Democrats such as Elizabeth Warren had their eye on business and the working class during the first 2020 presidential primary debate in Miami.2020 Electionsread more
The issue over health insurance marked the first stark divide among the candidates, and sparked a heated back-and-forth between many of the candidates on stage.Politicsread more
Huawei's legal chief told CNBC that the company makes "solutions for civil use."Technologyread more
Four candidates mentioned China — but none of the Democratic contenders brought up trade in the debate.Politicsread more
In a strategy to draw attention away from Wednesday's Democratic debate, President Donald Trump's reelection campaign bought out YouTube's "masthead," the leading...2020 Electionsread more
The Federal Aviation Administration said on Wednesday that is has found an issue with the Boeing 737 Max that the manufacturer must address before it lifts the grounding...Airlinesread more
The collapse of the deal potentially ended Sinclair's hopes of building a national conservative-leaning TV powerhouse that might have rivaled Fox News.Mediaread more
Huawei legal chief Song Liuping told CNBC that the company is in the "early phase" of talks with Verizon over paying royalties.Technologyread more
Virginia Sen. Mark Warner breaks down the idea behind a bipartisan bill he introduced to provide more transparency in Big Tech.Technologyread more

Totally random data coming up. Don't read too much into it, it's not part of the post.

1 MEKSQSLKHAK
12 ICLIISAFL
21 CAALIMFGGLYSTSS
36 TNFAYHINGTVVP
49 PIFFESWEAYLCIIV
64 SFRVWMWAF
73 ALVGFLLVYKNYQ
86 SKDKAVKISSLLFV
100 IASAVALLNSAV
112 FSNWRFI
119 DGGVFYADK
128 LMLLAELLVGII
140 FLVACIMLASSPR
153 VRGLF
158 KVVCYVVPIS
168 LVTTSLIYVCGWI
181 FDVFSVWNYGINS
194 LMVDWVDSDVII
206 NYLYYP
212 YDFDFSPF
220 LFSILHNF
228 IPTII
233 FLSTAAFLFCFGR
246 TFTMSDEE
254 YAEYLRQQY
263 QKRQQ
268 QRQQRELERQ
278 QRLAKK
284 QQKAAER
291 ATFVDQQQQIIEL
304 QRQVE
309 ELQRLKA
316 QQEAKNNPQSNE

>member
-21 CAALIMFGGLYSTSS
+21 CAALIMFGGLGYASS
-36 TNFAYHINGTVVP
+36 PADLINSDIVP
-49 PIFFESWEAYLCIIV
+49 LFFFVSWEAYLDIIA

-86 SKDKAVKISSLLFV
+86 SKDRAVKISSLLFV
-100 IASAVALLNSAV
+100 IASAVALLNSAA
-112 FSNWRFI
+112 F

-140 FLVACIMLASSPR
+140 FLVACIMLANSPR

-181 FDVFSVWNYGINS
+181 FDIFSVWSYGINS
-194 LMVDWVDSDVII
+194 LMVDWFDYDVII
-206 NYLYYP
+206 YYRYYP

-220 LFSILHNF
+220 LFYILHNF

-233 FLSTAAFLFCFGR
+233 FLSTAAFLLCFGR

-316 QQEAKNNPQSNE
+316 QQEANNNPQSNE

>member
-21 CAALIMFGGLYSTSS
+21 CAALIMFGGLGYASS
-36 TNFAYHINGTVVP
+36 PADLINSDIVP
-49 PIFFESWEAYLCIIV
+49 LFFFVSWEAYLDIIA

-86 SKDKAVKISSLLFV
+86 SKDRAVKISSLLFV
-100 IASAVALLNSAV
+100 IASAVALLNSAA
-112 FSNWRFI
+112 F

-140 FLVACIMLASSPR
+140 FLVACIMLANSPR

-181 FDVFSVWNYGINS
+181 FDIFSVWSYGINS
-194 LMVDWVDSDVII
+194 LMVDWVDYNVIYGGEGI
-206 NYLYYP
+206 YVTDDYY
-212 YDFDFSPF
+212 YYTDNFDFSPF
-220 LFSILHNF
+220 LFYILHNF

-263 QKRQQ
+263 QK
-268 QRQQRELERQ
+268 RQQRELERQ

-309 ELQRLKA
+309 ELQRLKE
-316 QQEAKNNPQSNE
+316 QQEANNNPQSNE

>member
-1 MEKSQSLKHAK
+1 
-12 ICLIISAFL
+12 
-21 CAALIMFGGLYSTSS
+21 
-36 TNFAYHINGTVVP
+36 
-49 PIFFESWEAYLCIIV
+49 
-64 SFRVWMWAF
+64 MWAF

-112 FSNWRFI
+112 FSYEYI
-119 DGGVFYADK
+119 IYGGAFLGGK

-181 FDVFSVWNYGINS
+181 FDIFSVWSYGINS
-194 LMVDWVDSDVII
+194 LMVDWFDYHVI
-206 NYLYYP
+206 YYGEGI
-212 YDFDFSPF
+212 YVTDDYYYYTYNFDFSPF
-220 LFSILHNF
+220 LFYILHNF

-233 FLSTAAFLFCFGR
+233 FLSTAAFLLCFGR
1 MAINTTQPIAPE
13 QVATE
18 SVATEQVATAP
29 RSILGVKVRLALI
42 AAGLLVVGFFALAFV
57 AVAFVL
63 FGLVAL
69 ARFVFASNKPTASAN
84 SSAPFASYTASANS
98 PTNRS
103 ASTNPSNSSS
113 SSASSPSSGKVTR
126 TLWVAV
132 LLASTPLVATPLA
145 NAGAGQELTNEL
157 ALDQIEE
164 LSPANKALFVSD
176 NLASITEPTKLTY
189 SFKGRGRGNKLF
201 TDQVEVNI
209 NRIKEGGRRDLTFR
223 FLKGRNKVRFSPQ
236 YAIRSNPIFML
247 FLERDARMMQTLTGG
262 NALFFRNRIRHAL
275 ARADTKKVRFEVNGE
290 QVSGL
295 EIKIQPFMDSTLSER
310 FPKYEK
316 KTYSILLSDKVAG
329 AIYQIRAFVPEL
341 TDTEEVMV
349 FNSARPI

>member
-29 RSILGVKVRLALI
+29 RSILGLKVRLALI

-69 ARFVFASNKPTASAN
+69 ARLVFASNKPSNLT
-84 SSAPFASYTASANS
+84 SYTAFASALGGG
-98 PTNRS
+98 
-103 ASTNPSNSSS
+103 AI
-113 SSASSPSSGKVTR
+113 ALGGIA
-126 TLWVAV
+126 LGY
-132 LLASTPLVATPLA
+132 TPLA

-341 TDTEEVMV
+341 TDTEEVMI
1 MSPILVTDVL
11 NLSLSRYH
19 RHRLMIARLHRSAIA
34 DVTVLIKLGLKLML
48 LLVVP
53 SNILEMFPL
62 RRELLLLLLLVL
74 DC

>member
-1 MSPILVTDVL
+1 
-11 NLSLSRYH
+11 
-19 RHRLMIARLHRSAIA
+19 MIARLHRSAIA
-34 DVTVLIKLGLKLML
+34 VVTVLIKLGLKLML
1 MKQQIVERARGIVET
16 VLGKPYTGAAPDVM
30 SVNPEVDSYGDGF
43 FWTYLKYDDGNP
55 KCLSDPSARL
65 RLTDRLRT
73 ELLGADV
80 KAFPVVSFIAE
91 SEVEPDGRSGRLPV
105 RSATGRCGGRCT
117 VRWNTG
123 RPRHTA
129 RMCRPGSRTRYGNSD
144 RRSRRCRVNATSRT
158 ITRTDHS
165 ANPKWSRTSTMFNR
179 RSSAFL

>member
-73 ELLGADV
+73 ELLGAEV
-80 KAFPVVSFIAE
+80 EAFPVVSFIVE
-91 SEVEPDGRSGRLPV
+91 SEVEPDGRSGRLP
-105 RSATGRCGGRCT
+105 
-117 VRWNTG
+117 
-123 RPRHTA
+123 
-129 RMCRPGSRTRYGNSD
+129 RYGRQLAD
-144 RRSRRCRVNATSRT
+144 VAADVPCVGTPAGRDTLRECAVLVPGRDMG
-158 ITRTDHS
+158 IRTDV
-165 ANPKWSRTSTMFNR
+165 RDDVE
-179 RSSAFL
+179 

Tesla is working on new battery cell designs, and a way to make their own cells, with R&D teams in a lab near its car plant in Fremont, California.Technologyread more
Wi-Fi 6 will be the next-generation wireless standard. Along with 5G, it will represent the next big shift in connectivity and data, said Irving Tan, senior vice president and...Shaping the futureread more
The most simple and reliable chart pattern out there is one that Jim Cramer dreads.
Unfortunately, Cramer learned not to ignore the head-and-shoulders pattern the hard way when his charitable trust bought Alcoa — which spun off its aluminum business in November 2016 under the name Alcoa and is now known as Arconic — in 2010, when the stock price was in the low teens, and ultimately took a loss because it was too early to buy.
"Yes, just like a human's head. That is the most frightening pattern in the chart book," the "Mad Money " host said.
Shares of Alcoa saw a healthy run from the winter of 2010 to February 2011, rising from $13 to $17. The stock ran to $18 on the eve of its quarterly earnings report, and Cramer thought it was a fine quarter when it reported.
What worried him was that even after an initial positive reaction, the stock dropped. Several days later, however, Cramer assumed it would take out its $18 level and went back to buy more.
But Cramer was wrong — extremely wrong.
What the "Mad Money" host did not realize is that the fluctuation in price had traced a perfect head-and-shoulders pattern.
Ultimately, while former CEO Klaus Kleinfeld could control his own company, but not the price of the commodity itself.
On the other hand, if a head-and-shoulders pattern signals trouble ahead, then the inverse head-and-shoulders formation signals the opposite — a chance for glory.
"The key with this pattern is the neckline, the line that connects the high to the two shoulders. When a stock breaks out above that line it tells a technician that you are about to witness a big move higher," Cramer said.
At the end of the day, patterns matter. So when you see a head-and-shoulders pattern, no matter how confident in the stock you might be, Cramer believes you should sell. And when the reverse head-and-shoulders develops, then you should consider buying.
That is just how powerful these moves are. The chart work is more often right than most would ever think possible.